The subcommittee, which includes representatives from all provinces and territories as well as the federal government, is a very good example of federal-provincial-territorial collaboration in place to ensure the safety of all Canadians.
What is Health Canada's role in this subcommittee? Health Canada develops the scientific documents used by the subcommittee to establish acceptable concentrations for contaminants in drinking water. Health Canada provides provincial and territorial governments with the best scientific data on biological, chemical and radiological contaminants found in drinking water.
Over the past thirty years, this system has worked well and Health Canada has developed a strong working relationship with each of the provinces and territories. Health Canada provides the provinces and territories with the best scientific data available and co-ordinates the flow of information across the country.
These guidelines are used in a number of ways. They are truly the cornerstone for all drinking water quality across Canada.
The provinces and territories use them as the benchmark for their own enforceable standards, guidelines and objectives. Each province and territory has developed its own method to incorporate the guidelines to best fit its needs.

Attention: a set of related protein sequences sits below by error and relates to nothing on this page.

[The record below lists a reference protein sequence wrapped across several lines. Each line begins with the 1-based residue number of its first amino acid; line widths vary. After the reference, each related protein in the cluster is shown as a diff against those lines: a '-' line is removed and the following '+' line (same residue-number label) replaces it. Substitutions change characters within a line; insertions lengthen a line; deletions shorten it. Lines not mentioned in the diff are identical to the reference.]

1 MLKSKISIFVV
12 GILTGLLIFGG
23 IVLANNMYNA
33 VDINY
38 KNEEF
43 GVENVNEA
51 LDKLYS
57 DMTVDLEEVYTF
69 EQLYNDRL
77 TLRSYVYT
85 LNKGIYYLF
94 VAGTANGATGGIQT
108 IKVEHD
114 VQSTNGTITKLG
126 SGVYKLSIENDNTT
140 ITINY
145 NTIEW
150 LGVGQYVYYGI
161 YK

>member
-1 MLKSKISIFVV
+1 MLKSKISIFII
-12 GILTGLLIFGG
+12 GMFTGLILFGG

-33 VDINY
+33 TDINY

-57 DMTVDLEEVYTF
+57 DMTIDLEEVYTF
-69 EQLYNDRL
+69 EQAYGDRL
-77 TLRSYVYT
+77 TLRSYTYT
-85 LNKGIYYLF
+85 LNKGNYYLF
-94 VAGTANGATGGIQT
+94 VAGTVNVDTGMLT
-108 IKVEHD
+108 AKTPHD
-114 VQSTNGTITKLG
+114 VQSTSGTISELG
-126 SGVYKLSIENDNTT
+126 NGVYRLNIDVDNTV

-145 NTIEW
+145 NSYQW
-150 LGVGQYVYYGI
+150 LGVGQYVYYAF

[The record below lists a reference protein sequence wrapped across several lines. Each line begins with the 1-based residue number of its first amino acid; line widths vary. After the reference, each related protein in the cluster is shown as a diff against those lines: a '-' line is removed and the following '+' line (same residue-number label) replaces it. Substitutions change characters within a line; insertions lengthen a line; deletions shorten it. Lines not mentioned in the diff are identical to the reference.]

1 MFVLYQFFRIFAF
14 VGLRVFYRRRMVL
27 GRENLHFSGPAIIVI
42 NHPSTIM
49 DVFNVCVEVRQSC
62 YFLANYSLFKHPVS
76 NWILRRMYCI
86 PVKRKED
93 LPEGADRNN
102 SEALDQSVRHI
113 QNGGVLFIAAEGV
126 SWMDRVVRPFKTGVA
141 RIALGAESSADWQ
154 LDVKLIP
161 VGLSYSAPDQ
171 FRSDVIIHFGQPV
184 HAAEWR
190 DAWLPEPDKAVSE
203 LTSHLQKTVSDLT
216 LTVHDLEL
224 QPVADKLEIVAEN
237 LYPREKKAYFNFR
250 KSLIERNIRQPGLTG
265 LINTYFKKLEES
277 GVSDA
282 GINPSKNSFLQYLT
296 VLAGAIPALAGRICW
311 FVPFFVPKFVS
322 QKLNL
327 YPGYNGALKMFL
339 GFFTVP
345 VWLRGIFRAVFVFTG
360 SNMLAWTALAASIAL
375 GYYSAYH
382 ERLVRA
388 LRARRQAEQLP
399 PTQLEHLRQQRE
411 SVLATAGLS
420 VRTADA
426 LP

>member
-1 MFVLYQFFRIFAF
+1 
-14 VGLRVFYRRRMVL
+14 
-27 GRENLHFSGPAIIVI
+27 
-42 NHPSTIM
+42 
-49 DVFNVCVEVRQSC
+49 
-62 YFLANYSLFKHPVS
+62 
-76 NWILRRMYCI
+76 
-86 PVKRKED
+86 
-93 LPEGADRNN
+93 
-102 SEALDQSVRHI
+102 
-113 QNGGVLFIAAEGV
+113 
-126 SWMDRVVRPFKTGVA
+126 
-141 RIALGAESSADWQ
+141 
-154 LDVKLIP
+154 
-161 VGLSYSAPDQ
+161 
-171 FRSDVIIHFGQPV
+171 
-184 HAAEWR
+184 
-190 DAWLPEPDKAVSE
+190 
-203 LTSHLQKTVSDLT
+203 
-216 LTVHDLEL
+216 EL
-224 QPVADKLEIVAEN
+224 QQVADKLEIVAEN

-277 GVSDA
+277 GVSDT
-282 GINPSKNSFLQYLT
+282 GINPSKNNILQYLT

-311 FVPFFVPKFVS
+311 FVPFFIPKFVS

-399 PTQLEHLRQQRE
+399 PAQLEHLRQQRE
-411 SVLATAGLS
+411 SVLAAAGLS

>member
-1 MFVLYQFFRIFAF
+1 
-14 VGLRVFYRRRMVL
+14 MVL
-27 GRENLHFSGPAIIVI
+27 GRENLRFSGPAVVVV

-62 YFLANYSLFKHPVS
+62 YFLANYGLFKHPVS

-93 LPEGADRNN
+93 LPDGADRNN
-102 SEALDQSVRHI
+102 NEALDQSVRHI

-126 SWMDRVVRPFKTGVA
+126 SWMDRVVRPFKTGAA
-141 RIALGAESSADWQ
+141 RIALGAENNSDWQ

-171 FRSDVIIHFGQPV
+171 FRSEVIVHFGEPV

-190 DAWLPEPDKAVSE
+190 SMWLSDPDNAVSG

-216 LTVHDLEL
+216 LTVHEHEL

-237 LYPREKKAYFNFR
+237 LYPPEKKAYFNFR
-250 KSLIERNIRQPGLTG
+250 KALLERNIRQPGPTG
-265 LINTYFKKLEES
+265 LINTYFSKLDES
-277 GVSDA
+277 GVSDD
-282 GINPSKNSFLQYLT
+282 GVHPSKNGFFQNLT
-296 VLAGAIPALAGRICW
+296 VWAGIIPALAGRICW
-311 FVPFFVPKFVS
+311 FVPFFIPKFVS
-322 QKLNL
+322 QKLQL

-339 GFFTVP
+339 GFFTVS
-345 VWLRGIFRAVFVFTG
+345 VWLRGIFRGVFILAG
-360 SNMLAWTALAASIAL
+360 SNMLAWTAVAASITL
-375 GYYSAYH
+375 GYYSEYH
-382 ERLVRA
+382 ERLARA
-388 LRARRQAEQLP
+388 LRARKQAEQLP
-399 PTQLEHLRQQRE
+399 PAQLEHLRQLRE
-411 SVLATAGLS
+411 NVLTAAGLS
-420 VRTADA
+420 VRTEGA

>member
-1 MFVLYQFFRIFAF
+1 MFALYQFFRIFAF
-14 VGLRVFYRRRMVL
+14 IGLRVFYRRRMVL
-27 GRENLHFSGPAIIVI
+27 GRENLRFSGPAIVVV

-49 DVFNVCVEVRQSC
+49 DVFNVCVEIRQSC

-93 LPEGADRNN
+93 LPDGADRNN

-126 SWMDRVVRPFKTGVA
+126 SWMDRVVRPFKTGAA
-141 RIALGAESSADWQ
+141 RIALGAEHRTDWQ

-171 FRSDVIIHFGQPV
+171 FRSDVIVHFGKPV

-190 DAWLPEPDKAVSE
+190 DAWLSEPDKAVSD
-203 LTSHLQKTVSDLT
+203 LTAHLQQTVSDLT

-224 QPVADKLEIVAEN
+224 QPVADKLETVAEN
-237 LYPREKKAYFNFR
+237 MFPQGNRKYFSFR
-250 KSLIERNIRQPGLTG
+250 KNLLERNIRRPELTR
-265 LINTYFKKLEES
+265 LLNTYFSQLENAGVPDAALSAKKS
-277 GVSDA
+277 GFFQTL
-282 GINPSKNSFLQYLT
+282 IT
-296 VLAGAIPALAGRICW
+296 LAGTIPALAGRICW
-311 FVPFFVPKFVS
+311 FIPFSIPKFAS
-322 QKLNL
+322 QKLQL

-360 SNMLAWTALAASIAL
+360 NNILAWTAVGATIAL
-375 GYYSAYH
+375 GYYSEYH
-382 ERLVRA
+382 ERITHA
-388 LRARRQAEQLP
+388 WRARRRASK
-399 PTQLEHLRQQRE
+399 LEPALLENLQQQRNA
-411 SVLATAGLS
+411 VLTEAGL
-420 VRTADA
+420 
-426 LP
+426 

Some provinces have developed regulations, based on the guidelines, while others require that all national health-based guidelines be met.
Guidelines are also used at the federal level with respect to areas of federal jurisdiction, such as in connection with first nations, or on federal lands, and so forth.
These guidelines also set the standard for the quality of bottled water and water used in food production.
These guidelines are very much a work in progress: as new research, monitoring data, analytical methodology or treatment processes become available, existing guidelines can be and are re-evaluated and kept current.
By definition, these guidelines are not mandatory. However, I would like to take a moment to tell the House that to date this method has been very largely effective in safeguarding the quality of our drinking water. Canada is the second largest country in the world, with an incredibly diverse geography, and there are many differences between the regions with respect to source water quality, availability and quantity.
The guidelines developed by the joint committee must be applied appropriately in the various provinces and territories in order to be effective. Risk management in this case is best done by the people who know their territory best.